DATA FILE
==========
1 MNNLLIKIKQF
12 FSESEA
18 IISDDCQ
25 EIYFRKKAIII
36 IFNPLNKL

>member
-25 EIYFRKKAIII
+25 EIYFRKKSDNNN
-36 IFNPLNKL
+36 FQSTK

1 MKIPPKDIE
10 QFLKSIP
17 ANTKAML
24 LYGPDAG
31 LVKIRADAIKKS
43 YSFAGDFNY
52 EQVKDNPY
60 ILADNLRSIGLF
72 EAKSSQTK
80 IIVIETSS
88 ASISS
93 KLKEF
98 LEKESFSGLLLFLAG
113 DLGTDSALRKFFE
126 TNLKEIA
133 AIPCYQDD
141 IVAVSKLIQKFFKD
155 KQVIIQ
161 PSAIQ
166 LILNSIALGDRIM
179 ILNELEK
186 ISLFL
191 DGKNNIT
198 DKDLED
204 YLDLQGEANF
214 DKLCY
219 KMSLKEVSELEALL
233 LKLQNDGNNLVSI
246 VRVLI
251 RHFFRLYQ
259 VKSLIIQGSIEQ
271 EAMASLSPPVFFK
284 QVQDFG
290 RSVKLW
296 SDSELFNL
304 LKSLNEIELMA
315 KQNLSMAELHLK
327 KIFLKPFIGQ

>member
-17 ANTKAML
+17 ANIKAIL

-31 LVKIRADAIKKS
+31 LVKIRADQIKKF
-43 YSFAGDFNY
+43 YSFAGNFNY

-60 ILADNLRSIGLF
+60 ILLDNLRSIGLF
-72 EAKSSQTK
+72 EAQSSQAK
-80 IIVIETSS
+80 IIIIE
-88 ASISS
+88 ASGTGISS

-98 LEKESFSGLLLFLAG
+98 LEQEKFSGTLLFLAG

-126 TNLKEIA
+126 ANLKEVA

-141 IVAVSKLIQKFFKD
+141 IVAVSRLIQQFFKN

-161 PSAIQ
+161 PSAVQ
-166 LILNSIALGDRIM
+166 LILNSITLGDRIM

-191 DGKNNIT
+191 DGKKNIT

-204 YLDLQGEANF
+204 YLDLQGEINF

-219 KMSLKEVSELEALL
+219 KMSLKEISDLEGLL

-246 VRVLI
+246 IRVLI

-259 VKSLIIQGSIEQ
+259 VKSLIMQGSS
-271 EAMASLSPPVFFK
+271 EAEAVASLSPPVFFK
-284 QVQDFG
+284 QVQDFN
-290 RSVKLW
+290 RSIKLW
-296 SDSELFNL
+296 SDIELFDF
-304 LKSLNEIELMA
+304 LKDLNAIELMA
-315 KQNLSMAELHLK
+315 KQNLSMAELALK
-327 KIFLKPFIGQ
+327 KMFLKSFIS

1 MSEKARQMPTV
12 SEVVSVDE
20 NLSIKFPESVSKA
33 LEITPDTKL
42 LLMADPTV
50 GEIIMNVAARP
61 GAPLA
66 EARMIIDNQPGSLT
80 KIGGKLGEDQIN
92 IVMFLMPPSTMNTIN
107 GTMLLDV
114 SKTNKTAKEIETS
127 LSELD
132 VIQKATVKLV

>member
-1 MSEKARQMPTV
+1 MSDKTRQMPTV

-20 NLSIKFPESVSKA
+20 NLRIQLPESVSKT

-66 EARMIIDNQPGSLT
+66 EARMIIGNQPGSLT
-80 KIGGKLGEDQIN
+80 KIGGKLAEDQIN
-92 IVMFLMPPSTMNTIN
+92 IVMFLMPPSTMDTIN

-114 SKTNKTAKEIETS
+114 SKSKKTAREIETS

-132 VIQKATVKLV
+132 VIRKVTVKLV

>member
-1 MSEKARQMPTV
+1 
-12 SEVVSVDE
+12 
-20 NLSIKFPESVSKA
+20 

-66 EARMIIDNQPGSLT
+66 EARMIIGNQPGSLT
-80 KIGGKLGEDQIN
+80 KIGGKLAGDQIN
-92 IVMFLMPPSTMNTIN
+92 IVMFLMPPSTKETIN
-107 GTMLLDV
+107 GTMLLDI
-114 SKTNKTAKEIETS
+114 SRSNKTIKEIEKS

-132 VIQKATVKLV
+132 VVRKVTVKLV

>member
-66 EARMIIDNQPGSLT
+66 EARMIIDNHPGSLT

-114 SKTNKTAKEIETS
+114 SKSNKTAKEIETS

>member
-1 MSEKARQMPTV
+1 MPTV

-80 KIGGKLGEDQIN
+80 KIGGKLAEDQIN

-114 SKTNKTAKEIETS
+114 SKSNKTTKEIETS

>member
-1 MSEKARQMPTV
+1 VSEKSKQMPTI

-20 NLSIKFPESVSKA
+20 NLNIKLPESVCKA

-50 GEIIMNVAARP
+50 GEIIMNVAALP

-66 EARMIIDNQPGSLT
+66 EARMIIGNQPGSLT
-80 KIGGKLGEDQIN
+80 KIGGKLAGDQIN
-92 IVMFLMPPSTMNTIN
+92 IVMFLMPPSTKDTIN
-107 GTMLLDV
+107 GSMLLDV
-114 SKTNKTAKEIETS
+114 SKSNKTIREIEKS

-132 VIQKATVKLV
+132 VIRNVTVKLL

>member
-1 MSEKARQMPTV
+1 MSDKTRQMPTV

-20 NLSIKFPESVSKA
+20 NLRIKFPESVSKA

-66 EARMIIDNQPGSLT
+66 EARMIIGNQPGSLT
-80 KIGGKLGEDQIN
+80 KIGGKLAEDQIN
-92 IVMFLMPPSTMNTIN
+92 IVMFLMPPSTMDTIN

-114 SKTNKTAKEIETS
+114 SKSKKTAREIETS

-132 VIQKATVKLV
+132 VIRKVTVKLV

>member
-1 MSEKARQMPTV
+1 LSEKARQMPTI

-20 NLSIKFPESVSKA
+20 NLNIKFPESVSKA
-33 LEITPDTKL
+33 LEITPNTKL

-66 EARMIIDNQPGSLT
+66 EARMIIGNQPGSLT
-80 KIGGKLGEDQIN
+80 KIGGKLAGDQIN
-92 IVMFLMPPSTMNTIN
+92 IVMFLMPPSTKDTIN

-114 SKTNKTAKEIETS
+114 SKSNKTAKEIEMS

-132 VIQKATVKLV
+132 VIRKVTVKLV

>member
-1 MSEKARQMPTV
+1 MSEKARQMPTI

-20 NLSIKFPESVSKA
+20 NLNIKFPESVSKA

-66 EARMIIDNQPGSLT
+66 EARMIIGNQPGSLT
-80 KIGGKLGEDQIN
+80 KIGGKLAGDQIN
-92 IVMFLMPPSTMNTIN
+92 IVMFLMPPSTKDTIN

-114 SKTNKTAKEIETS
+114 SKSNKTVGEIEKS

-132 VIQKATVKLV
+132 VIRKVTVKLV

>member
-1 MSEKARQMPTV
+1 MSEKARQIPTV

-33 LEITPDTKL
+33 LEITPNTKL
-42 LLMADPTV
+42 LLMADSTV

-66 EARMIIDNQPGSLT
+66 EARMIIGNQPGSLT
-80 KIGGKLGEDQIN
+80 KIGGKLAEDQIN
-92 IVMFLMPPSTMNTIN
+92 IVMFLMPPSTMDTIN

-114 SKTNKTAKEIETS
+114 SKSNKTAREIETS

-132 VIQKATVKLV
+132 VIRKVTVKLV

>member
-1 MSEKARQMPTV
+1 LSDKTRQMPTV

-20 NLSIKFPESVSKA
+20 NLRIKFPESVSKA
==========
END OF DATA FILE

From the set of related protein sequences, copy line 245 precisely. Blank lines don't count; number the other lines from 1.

+20 NLRIKFPESVSKA